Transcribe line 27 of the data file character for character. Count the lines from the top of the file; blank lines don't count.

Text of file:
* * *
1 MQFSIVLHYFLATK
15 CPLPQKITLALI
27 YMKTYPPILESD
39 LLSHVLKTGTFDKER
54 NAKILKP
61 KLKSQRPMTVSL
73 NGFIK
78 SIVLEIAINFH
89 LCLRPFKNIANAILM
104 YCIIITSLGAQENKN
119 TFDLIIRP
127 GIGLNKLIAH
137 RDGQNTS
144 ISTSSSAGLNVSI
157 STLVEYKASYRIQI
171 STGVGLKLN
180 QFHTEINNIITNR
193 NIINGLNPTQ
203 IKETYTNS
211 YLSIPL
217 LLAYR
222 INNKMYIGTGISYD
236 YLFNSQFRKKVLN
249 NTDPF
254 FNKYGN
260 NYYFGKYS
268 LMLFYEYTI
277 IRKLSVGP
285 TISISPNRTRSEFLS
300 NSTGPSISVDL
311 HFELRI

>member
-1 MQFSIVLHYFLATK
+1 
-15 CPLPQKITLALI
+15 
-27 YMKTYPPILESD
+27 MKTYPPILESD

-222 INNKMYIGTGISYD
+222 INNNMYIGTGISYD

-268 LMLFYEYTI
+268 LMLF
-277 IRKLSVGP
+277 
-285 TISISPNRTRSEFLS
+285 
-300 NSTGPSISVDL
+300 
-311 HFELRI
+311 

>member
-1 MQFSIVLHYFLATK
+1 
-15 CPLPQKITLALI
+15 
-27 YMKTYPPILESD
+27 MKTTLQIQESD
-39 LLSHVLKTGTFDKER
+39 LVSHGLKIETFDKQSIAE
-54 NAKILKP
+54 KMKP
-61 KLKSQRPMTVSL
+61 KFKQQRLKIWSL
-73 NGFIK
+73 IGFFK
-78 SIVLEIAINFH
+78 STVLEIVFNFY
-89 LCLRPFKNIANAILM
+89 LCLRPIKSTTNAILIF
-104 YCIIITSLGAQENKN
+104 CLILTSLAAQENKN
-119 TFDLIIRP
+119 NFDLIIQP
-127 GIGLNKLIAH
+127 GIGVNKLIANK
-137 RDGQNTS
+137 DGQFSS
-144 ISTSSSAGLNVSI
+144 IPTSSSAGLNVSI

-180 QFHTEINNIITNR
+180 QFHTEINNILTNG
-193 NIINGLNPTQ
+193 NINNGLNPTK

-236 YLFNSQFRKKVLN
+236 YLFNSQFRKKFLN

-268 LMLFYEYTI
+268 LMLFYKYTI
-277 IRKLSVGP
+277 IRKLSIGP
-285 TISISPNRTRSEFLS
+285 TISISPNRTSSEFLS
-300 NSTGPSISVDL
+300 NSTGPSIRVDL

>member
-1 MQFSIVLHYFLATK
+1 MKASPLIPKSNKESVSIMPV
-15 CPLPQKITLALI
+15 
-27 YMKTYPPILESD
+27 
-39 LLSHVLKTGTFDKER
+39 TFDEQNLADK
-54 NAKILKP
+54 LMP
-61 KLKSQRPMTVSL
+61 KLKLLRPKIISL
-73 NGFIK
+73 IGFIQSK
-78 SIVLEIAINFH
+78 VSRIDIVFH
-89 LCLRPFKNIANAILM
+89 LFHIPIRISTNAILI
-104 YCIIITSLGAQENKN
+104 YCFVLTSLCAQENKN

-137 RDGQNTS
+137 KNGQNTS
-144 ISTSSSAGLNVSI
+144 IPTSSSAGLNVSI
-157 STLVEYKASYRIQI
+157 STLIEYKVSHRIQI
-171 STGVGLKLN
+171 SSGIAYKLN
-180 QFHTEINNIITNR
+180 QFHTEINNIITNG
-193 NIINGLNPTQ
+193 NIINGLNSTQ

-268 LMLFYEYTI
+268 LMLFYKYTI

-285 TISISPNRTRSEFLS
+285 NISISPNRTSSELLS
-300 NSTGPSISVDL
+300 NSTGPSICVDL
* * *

268 LMLFYEYTI